by Alan Jacques
DESPITE claims from the Council’s homeless service that few signs of rough sleeping were evident during a recent search, the Limerick Post can reveal that a number of people have slept out on the city’s streets this Christmas.
Coordinator of homeless services at Limerick City and County Council, Rob Lowth, told members of the Metropolitan District at their December meeting that no evidence of rough sleeping was found during a recent survey. He also claimed that while rough sleeping still occurs in Limerick, it occurs in significantly smaller numbers than in other cities.
Mr Lowth also pointed out that there was adequate capacity in the city to meet the emergency accommodation needs of those willing to accept help.
However, one man who has been sleeping out rough on the city’s streets this December insists that the local authority is “talking nonsense”. The homeless man, who has issues with alcohol, believes that not enough is being done to help those sleeping rough. He also claimed that he has been sleeping rough in city locations such as a laneway off Mount Kennett and in doorways off William Street, this Christmas.
“There are lots of people in the same situation as me. I’ve seen other men sleeping rough out on the streets every night I’ve been out here,” the 42-year-old homeless man commented.
“I don’t want to be out here, or to be a burden on anyone, but I have nowhere else to go. My parents live in Limerick, but they are old and I don’t want to worry them. I’m a grown man and they don’t need that upset,” he said.
Born and raised in Limerick, the man admitted that he had been offered a place at a homeless shelter in the city centre, but had refused to stay there.
“I don’t want to be in with heroin addicts. I am an addict myself. I drink, but I wouldn’t feel safe being thrown in with junkies. I have my own issues, but I won’t stay there. I would prefer private rented accommodation,” he said.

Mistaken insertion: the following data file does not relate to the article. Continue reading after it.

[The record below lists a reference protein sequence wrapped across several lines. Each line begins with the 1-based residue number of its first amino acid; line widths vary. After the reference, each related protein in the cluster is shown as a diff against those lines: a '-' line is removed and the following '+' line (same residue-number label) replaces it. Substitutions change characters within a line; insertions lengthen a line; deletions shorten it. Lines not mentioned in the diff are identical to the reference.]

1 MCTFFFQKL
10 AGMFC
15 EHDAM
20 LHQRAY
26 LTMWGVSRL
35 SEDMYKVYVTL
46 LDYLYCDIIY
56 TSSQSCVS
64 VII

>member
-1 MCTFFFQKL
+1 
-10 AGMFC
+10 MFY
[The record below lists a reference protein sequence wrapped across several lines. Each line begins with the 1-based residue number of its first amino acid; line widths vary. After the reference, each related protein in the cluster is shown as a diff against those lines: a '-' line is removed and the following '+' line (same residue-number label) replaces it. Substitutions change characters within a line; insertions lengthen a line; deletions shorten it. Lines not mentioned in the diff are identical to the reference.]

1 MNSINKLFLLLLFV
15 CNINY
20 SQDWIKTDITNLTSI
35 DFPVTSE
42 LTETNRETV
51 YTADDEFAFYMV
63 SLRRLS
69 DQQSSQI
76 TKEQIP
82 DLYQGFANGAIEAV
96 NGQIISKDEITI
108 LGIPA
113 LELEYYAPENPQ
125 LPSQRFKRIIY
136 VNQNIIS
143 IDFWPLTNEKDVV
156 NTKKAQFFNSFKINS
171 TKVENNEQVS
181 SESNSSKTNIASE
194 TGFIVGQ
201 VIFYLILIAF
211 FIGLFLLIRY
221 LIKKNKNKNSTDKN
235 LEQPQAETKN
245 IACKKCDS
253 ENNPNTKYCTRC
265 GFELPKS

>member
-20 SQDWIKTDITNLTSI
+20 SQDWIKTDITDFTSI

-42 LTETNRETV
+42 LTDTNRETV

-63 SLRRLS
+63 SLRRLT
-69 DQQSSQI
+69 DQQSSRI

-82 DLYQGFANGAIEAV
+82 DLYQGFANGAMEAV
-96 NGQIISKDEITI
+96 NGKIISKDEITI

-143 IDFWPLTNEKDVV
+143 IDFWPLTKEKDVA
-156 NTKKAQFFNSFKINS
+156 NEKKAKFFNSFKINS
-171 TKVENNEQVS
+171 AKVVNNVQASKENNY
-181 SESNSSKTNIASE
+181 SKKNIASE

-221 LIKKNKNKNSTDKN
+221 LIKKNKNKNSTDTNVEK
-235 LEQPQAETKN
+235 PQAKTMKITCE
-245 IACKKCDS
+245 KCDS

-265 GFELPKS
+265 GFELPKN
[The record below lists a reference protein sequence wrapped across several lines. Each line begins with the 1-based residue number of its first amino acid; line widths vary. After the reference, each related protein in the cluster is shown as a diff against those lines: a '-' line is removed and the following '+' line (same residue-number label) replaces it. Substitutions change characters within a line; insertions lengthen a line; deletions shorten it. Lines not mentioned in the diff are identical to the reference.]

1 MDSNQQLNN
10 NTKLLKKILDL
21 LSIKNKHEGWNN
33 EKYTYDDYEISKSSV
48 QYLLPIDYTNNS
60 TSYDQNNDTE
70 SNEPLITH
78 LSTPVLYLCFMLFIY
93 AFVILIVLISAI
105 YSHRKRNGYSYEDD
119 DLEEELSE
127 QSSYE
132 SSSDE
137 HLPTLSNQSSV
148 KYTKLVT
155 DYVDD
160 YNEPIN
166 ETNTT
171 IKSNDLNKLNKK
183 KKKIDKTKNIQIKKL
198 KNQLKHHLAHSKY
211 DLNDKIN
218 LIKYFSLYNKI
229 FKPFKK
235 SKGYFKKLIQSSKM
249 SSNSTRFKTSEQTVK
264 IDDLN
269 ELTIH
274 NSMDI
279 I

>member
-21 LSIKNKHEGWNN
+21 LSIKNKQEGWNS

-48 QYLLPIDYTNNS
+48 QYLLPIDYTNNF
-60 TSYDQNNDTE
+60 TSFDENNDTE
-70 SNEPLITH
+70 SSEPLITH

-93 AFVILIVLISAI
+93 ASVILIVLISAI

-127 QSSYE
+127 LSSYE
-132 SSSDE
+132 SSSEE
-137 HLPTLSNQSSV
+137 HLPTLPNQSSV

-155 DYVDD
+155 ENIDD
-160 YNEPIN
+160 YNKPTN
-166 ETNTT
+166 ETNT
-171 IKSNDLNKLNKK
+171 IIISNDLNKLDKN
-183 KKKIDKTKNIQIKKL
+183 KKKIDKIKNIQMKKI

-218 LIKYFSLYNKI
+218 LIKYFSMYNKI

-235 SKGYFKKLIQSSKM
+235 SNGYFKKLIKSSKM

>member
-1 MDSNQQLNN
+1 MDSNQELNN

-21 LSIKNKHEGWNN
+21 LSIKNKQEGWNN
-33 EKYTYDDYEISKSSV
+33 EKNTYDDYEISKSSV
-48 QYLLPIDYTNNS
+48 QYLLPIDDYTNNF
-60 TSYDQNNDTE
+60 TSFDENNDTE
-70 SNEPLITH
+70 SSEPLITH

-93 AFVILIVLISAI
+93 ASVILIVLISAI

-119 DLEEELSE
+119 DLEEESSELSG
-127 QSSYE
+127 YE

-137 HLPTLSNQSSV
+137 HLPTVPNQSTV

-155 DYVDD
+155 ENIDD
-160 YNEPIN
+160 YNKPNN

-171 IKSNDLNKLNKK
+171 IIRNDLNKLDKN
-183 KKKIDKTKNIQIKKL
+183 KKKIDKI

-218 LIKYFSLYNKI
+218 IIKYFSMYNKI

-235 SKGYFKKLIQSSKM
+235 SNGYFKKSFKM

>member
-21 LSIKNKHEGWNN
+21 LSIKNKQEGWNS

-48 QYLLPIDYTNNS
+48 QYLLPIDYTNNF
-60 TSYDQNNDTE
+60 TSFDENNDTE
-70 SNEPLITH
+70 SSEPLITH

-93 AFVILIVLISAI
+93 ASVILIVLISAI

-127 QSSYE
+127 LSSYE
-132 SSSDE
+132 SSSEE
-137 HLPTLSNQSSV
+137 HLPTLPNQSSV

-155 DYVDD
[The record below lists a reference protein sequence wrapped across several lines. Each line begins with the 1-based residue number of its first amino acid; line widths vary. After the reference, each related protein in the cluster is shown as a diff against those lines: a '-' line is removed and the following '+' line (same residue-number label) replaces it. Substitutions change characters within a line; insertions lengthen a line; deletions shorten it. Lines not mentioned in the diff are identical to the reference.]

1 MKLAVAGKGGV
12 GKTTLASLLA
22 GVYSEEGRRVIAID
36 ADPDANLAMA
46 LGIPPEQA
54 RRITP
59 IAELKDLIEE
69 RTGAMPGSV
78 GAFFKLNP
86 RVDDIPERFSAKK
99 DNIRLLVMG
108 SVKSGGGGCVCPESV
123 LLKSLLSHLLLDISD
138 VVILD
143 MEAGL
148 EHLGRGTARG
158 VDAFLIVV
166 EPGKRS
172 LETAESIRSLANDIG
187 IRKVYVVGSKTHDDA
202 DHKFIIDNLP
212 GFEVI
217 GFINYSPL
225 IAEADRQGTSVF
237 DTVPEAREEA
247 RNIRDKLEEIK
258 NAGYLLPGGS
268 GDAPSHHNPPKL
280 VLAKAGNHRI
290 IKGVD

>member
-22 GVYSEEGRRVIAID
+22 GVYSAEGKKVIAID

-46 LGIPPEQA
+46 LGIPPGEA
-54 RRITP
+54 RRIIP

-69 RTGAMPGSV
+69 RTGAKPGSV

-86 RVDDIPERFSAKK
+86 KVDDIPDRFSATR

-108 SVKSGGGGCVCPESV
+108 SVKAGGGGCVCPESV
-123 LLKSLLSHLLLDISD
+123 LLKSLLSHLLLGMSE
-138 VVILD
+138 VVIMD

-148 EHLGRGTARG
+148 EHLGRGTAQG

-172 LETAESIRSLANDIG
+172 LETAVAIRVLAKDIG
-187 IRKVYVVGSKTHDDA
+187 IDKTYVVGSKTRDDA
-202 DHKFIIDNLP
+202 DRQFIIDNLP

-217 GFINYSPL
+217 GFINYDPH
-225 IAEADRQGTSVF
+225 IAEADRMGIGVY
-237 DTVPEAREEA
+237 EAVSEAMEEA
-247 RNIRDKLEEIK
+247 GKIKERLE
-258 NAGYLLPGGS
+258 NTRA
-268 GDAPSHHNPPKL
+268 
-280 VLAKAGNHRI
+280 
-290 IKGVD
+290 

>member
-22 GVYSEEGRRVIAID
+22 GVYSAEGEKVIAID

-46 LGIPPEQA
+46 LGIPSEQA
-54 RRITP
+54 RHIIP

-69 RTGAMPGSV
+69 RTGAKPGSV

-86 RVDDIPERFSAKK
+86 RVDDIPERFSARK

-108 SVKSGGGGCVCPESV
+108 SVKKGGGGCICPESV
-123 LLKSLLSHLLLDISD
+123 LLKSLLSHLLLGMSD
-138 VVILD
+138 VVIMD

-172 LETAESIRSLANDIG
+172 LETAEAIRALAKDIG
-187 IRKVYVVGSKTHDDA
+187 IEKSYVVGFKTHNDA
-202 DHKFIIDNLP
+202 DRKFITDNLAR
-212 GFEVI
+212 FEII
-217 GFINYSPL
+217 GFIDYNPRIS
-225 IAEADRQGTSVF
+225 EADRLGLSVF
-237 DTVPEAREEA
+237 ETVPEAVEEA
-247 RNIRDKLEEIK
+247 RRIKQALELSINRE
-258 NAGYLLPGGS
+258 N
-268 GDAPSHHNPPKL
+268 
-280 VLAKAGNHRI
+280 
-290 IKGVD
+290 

Just days before Christmas, the Limerick Post met another rough sleeper begging on O’Connell Street for food and shelter. Originally from Kerry, but now based in Limerick, the 44-year-old said he had tried a number of shelters in the city only to be told there’s no room.
“I have been sleeping out rough a long time. No one will help. I usually sleep out up around the train station,” he reluctantly revealed.
During a quick sweep of the city, the Limerick Post found other evidence of rough sleeping in the city, after discovering an old duvet left in a laneway off Denmark Street.
Tom Flynn, manager of the Society of Saint Vincent de Paul’s drop-in centre on Hartstonge Street, also revealed that people are “reporting as homeless” to their service on an ongoing basis.
“In the recent cold weather, we haven’t seen too many rough sleepers. In our experience, they are accommodated in hostels at this time of year. Sometimes families feel guilty at Christmas too and take them back in, but that’s only a temporary solution”.
“People come to us for the most basic of needs like food and a shower and clean clothes. There’s lots of people out there that aren’t sleeping rough but don’t have accommodation of their own and are sleeping on friends couches too,” he explained.